Letter of rights - your rights when you are in a police station: guide for children and young people
This letter for children and young people held in police custody in Scotland, sets out their rights in straightforward language. This version was created in April 2023.
Welcome to Scotland: A guide for Service personnel and their families in Scotland (updated 2023)
This leaflet gives you important information about your rights when you are at a police station. Rights are the freedoms and supports we all have that are protected by the law. Children under 18 have some different rights to adults, so this leaflet explains what rights you have.
Knowing and understanding your rights can help you know when you're being treated fairly. The police have a duty to protect you from harm and look after your wellbeing while you are at the police station, even if they have evidence that suggests you might have done something to cause harm.
Please read this leaflet as soon as you can. It will help you to make decisions when you are at a police station. The person who gives you this leaflet will offer you help with reading and understanding it. They will also ask if you would like a different version of this leaflet, such as one in a different language, or one that is easier to read.
1. You have the right to know why the police are keeping you at the police station.
2. You have the right to know why the police have brought you into the police station.
3. You must give the police your name, address, date of birth and nationality if you know these. These are the only questions you must answer.
You have the right to not answer any other questions.
4. You have the right to have someone told that you are at the police station. The police will ask you if you would like them to tell someone that you are there. This could be someone in your family, your partner, your carer, your friend or any other person you know. You might not be allowed to speak to them. If you are under 16 or on a compulsory supervision order you have the right to have someone with you at the police station. You have the right to be visited by your parent or guardian at the police station.
5. You have the right to have a lawyer told that you are at the police station. Police will ask you if you would like them to tell a lawyer that you are at the police station. This can be your own lawyer or the on-call lawyer another lawyer will be arranged for you. This is free.
6. You have the right to speak to a lawyer in private at any time.
This is free.
7. You have the right to have a lawyer present if the police interview you. This is free.
9. You have the right to medical help if you are ill or injured. This includes help for your mental health. The police will ask you questions about your health and wellbeing to help make sure you are looked after properly while at the police station. It is important that you tell the police if you have a medical condition that might affect you when you are at the police station. The police might ask a nurse or doctor to check on you. This is to help make sure you are looked after properly while at the police station. The police should ask you if you need to speak to a doctor, nurse, or other health professional.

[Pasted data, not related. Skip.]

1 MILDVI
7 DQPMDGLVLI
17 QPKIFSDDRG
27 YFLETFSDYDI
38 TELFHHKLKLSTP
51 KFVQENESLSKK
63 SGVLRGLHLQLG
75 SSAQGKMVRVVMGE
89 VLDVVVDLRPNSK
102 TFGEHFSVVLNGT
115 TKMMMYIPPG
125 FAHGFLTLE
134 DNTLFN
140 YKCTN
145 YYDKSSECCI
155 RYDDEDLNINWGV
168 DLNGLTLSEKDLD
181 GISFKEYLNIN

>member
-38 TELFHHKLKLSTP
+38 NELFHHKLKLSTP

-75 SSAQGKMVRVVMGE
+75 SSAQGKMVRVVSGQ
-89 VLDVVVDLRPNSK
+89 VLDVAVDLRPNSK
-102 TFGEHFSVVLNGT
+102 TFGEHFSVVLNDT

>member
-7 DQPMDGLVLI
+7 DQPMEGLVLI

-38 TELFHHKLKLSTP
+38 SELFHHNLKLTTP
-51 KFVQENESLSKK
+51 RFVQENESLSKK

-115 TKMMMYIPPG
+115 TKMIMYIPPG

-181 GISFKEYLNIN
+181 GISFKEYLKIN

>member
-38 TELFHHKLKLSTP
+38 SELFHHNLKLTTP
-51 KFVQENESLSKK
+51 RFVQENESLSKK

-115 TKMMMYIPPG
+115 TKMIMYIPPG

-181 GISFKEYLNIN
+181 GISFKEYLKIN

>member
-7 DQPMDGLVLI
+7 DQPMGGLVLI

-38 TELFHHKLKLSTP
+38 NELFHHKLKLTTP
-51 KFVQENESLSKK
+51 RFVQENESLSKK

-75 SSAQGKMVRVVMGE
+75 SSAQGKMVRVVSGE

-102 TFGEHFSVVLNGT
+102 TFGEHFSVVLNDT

8. If you are under 16, a lawyer must be present when the police interview you unless this could put someone at risk. If you are 16 or 17 and on a compulsory supervision order, a lawyer must be present when the police interview you unless there are exceptional circumstances.
10. You have the right to food and drink. Water will be provided for you. You will be offered food if you are at the police station for more than four hours. Police should ask you if you have any specific dietary needs as early as possible.
If you need extra help
You might need help to understand what is happening when you are at the police station. If you are 16 years or over, this help can be from a trained support person called an Appropriate Adult. This may be needed if you have a learning disability or mental health issue. If the police think that you need the help of an Appropriate Adult, they will get you one, even if you do not ask.
Getting an interpreter to help you
It is important that you can understand what is being said at the police station. If you do not speak or understand English, the police will get someone who speaks your language to help you. This person is called an interpreter. This is free.
Getting help with communication